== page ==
Existing annual employee satisfaction and motivation surveys are no longer sufficient, even without the pandemic, because change is rapid and does not open up dynamics. The quarterly approach also does not provide certainty that the information needed to make current management decisions is not out of date. The answers depend to a large extent on whether they were answered at home at the time when someone’s teenager was having a difficult time, or in an office when sticking directional stickers to the floor didn’t seem like a meaningful activity.
In such a situation, how can you ensure that each team member continues to feel involved and motivated, even in their home office or in a completely different country? How does the manager get information about those colleagues whose hopelessness or fears are currently overwhelming and who need attention? We can react quickly if we have daily contact with employees. By its very nature, it can only be via a channel that works with everyone contributing to it on a daily basis. Ideally, it works unobtrusively and effectively and gives employees the confidence that they will be heard and their views cared for.
A question a day
The lack of an ongoing overview and the narrow focus of previous satisfaction and motivation surveys have led managers to look for new solutions. The Moticheck solution, a collaboration between managers and IT enthusiasts, was born out of dissatisfaction with a survey used so far. Indeed, the relevance of its results two months after the survey was taken. While it was being tested, a solution was achieved that asks the employee a question a day. Answering this doesn’t rob an employee of valuable work time any more than one “like” on Facebook. Twenty questions a month allows you to open up a much wider range of topics than just satisfaction. As a result of such an ongoing survey, the manager gets a feel for the pulse of his team covering various aspects of working life, a result that visualizes change and is available to all team members online.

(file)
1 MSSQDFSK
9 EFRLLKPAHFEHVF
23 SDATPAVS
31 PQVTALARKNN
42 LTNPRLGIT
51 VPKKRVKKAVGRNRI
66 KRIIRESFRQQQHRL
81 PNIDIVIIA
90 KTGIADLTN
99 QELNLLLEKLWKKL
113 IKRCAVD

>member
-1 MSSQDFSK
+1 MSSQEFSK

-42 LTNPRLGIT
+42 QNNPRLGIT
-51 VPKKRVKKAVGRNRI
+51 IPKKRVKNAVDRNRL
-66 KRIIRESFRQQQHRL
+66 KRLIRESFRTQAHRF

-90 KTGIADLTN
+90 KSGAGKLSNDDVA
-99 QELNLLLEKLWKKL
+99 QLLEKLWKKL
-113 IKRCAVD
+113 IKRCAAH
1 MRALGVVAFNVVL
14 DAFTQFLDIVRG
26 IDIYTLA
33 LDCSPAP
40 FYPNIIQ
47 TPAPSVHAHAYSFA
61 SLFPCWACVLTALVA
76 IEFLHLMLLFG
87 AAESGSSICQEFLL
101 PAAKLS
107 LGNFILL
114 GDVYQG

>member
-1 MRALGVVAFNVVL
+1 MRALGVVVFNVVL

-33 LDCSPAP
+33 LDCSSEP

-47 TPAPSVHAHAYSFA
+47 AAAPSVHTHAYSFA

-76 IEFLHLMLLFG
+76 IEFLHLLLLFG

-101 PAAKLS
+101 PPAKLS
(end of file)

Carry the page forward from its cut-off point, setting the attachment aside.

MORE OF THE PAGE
Changed circumstances lead to the need for changes in the business processes. Assessing the situation from the manager’s point of view alone is not enough. In the midst of change, we need more ideas from all parties to reach better decisions. I have gathered innovative ideas while working in different companies and developed several methods for this. I know that unwritten thoughts are usually left untried and unimplemented. I believe that convenience in collecting ideas also works more than campaigns and prizes. Please give me a reminder once a day and a chance to guess or make a suggestion, and the vast majority of ideas will end up on paper. Based on the feedback received from the mentioned Moticheck users, the first month of use brought comments and suggestions to such an extent that they could be used to outfit projects for the rest of the year. It shows how many answers are hidden away in people that are waiting for questions and attention.
During what are still difficult times, we want to be heard and feel that how we are doing is important. Not only with family and friends, but also in the context of work. Not only do employees need it, so do managers. Existing communication channels and inquiry methods need to be updated.